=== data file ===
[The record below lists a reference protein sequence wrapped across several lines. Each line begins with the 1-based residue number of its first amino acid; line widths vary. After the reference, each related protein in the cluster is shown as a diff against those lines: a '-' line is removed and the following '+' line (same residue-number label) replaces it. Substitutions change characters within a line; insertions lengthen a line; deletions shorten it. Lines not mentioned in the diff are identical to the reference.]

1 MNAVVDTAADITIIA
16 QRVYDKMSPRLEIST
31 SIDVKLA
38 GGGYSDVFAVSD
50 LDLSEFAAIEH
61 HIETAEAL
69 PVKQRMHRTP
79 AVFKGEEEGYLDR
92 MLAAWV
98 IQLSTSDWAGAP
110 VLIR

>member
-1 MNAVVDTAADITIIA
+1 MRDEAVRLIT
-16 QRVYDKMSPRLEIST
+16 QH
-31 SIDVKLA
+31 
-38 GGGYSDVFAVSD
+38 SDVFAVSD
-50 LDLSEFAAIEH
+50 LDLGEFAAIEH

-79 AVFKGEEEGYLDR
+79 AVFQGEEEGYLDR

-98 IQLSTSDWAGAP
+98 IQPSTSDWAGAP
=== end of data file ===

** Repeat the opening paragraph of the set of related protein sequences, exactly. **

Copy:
[The record below lists a reference protein sequence wrapped across several lines. Each line begins with the 1-based residue number of its first amino acid; line widths vary. After the reference, each related protein in the cluster is shown as a diff against those lines: a '-' line is removed and the following '+' line (same residue-number label) replaces it. Substitutions change characters within a line; insertions lengthen a line; deletions shorten it. Lines not mentioned in the diff are identical to the reference.]